In Robert Pondiscio’s brilliant book, How the Other Half Learns, readers gain a real insight into the workings of the Success Academies through an in-depth look at one school year in Bronx 1, one of their primary schools. In this post, I’m going to explore Pondiscio’s writing in an attempt to draw out what makes Success Academies so, well, successful. And before we think about the “they choose their children” argument so often levelled at successful schools, I will quote the author: “While critics frequently attribute Success Academy’s results to systematically weeding out low-performing students, it would be hard to get anywhere near these targets, even if you hand-selected each child. Success Academy outperforms New York City’s gifted and talented schools, which actually do handpick their students.” Success’s results are astronomical: on state standardised tests, the network averages 95% proficiency in Maths and 84% in English, far above even the state’s most selective schools. For me the key learning points that shine through Pondiscio’s book are:
- Teaching, and the leadership of teaching
The narrowing impact on the curriculum of national tests is something we in the UK can readily engage with. Pondiscio describes low-income children’s “starvation rations in history, geography, science, art and music” as their teachers prioritise a narrow range of skills to pass state tests (the irony being that a more narrow curriculum drilled tightly to the test tends to have the opposite impact on scores). The impact of the Common Core, introduced in 2013, saw depressed results across the board as children’s lack of a broad curriculum experience emerged – in all except Success Academies. This attests to Success’s rich, rigorous and broad academic curriculum. Success employs a common, shared curriculum across its schools, meaning that their teachers focus instead on “intellectual prep”: i.e., how they will deliver the lesson to their specific children. One of my favourite sentences in the book is this: “once children can decode a piece of text fluently, a reading test is hardly a reading test at all; it is functionally a test of background knowledge.” The Success curriculum is a knowledge rich curriculum.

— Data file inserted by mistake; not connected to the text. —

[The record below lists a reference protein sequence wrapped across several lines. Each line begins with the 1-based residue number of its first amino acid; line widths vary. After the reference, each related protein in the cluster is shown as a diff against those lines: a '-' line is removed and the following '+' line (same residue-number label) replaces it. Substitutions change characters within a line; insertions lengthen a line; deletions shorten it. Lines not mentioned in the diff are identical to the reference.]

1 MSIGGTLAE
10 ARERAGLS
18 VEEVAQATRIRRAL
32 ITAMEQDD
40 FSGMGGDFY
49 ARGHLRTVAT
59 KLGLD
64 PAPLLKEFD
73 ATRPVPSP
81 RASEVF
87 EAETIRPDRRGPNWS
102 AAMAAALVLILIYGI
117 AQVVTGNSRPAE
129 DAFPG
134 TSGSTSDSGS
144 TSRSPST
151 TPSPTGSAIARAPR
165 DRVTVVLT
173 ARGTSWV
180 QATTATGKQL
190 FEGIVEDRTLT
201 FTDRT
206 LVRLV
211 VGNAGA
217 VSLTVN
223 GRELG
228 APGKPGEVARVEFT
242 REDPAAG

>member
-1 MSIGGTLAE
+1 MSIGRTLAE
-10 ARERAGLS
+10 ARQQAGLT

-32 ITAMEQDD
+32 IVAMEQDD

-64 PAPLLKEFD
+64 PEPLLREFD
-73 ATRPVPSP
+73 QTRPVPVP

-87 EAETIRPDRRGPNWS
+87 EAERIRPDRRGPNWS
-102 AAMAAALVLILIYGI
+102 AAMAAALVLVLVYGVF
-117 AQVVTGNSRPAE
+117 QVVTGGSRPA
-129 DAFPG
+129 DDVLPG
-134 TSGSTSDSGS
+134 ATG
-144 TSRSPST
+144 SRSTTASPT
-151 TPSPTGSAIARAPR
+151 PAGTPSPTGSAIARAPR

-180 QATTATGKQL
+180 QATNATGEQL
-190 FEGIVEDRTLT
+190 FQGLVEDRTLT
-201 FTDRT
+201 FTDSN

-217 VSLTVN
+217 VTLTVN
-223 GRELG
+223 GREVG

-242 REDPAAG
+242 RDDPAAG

- Teaching: behaviour management and teacher instruction
Behaviour is always a priority at Success, and this is quantified for rigorous follow-up. The SLT talk about “deliverables”: children are expected to be on-task 95% of the time; teachers are expected to notice and correct off-task behaviour 100% of the time; teachers should be able to de-escalate challenging behaviour 85% of the time. Why is behaviour so key? Pondiscio writes: “Children who are ready for new intellectual challenges pay a price when they sit in classrooms focused on their… less engaged peers”.
The culture of learning at Success emphasises what Doug Lemov calls “ratio” – putting the learning onto the children. Teachers at Success are repeatedly described as creating situations for children to grapple with difficult concepts, even from a very young age. One teacher in Pondiscio’s book advises that: “one of the most dangerous mindsets to my mind is ‘it’s too much, you are all doing too much, it’s too hard on them’… Kids are so resilient.” Later, another teacher concerned about her class’s poor performance brings in all the parents for a meeting, telling them: “we will never lower that bar because it’s too hard. We will figure out other paths to get to the destination.”
2a. Leadership of teaching